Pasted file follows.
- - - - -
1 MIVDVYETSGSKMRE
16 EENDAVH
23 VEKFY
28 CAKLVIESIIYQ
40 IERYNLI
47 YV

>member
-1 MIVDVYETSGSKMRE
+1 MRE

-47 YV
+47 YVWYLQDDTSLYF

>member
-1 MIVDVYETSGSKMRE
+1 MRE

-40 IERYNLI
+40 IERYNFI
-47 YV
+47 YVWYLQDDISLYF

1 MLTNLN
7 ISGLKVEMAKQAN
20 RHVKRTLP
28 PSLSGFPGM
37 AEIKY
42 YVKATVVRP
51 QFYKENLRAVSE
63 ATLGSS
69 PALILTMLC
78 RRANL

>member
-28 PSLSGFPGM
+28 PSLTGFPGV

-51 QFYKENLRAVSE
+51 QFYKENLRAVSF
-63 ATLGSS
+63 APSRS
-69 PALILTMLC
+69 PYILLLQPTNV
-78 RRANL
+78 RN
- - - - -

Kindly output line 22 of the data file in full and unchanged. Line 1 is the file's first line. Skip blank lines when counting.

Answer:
28 PSLSGFPGM